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Here’s a guide to evaluating frost injury on corn plants following cold nights.

Tom J Bechman 1, Editor, Indiana Prairie Farmer

May 11, 2020

2 Min Read
 injured leaves are beginning to regrow from the whorl
FROST DAMAGE: Note that injured corn leaves are beginning to regrow from the whorl. This photo was taken two and a half days after frost injury. Robert Nielsen

A simple frost and lethal cold temperatures for a young corn plant are two very different things. Yet the difference in temperature that separates the two events is only a few degrees on the thermometer. That’s why there may be variation from one area to another after the low-temperature event that occurred on May 9.

“In either case, you need to wait three to five days to see whether young corn will regrow and replace damaged tissue or not,” says Bob Nielsen, Purdue University Extension corn specialist. “Within three to five days of the low temperature event, elongation of undamaged leaf tissue in the whorl will become evident, if it’s going to happen.

“You may see recovery more quickly if temperatures warm up, but more slowly if temperatures remain on the cool side. If recovery occurs, and as long as it is vigorous, subsequent stand establishment should not be affected.”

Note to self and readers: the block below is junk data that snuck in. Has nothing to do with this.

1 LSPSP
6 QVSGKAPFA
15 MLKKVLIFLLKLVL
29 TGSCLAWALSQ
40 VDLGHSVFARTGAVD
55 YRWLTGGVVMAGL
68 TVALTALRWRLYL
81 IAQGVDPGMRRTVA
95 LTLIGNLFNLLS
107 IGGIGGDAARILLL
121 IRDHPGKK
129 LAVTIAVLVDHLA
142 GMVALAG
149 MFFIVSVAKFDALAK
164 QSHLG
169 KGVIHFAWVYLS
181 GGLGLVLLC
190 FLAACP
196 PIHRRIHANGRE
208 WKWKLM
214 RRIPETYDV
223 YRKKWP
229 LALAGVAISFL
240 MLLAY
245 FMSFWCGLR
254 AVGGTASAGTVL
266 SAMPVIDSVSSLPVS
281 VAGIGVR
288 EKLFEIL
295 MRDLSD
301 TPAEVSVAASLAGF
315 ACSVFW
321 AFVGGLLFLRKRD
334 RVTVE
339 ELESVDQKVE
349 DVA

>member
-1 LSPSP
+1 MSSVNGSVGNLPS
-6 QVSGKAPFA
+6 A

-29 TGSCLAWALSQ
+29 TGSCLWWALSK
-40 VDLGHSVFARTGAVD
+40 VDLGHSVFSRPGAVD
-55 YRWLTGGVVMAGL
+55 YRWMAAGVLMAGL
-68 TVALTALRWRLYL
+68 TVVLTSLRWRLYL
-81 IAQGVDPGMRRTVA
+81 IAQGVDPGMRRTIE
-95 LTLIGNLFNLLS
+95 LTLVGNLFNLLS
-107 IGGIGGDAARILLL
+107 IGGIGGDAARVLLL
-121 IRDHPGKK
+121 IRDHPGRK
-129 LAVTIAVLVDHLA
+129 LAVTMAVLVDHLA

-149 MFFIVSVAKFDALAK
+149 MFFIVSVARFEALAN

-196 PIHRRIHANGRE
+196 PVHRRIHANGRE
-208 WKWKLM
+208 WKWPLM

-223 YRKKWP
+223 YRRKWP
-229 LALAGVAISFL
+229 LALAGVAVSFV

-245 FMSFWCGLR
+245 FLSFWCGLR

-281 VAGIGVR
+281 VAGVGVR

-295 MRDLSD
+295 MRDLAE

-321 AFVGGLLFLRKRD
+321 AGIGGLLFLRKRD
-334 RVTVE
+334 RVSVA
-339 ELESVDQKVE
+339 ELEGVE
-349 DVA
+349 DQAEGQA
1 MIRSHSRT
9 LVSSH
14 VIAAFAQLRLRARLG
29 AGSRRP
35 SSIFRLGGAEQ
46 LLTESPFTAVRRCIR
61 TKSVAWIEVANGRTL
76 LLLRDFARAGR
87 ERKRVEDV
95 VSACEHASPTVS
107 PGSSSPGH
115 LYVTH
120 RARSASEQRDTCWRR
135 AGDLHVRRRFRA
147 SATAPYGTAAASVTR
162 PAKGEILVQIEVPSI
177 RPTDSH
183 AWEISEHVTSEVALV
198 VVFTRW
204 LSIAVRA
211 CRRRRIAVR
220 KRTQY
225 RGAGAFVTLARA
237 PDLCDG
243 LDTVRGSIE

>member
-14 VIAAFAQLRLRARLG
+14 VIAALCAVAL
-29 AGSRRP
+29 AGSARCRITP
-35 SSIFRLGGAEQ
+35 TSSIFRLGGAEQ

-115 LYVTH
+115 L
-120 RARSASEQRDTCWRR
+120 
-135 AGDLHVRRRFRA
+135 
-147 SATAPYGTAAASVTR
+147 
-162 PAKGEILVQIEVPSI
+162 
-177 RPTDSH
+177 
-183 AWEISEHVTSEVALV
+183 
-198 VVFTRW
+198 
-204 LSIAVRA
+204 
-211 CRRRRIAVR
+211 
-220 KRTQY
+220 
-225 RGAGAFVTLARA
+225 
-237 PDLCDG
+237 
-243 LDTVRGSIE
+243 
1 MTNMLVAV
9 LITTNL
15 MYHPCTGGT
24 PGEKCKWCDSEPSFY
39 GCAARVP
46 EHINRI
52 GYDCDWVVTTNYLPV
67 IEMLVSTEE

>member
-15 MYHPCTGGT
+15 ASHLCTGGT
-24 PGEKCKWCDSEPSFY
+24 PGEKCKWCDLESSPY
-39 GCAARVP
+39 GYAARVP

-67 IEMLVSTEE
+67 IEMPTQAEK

Here’s the rub, based on this particular event, Nielsen says. Early morning temperatures in the 30s, coupled with clear, calm conditions overnight, are favorable for frost formation on exposed surfaces, he explains. The temperature doesn’t have to drop to 32 degrees F to produce frost.

However, frost by itself isn’t the “kiss of death.” That’s because regrowth can occur, as noted previously.

The telling factor, and what could make this past weekend’s event troublesome, is that if temperatures drop below 30 degrees, the growing point could be injured or killed, even if it is an inch or so below the soil surface. Injury or death is even more likely if soils are dry.

Fine line

Past work indicates that if the temperature drops to 28 degrees or lower for one to two hours, it may be lethal for young corn plants because the growing tip may be killed. The actual temperature and length of time at that temperature are key, Nielsen says.

Immediately after the event, plant appearance following damage by lethal cold temperatures may resemble that of plants affected by simple frost damage. The difference won’t be apparent until you can determine whether leaves in the whorl start to regrow or not, Nielsen explains.

If you don’t see regrowth starting after three to five days, slice down the middle of the stem through the crown of a young plant. If the plant is dead, you will find mushy, discolored tissue.

“The bottom line is that you will need to wait three to five days to tell for sure,” Nielsen says. “Even if injury looks serious a couple days after the event, if it’s just frost damage and there’s no injury to the growing point, recovery is likely.”  

About the Author(s)

Tom J Bechman 1

Editor, Indiana Prairie Farmer

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